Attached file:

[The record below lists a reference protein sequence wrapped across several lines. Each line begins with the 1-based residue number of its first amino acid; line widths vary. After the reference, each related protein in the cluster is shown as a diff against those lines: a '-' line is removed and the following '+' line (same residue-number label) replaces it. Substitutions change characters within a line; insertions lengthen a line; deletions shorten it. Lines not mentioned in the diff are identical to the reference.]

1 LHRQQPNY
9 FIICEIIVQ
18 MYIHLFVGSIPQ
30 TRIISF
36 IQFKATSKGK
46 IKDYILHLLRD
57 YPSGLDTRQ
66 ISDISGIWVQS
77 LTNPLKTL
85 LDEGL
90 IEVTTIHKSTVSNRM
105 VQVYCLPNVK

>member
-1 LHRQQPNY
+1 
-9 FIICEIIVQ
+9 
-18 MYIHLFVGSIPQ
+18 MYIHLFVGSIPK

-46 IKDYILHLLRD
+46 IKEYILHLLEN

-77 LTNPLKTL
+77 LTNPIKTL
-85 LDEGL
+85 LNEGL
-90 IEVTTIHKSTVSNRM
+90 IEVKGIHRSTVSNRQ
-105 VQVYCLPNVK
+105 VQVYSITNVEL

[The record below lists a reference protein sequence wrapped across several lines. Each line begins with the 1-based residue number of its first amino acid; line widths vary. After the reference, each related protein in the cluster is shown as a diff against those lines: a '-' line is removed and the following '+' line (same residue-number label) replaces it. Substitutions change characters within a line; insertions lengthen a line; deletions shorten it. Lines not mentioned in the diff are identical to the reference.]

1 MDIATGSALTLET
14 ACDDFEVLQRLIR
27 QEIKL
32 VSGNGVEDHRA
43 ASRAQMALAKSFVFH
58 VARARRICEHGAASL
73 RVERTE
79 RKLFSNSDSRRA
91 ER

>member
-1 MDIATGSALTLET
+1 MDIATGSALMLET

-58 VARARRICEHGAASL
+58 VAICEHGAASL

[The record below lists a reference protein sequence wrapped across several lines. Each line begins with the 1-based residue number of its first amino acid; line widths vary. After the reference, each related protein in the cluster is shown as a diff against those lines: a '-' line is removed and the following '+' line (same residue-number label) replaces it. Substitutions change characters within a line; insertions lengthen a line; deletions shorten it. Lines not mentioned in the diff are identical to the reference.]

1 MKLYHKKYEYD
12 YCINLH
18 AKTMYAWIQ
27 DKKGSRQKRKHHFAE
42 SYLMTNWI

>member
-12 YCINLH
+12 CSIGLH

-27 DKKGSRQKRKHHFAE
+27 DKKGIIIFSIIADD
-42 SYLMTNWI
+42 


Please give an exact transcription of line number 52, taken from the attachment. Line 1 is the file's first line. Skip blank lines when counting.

>member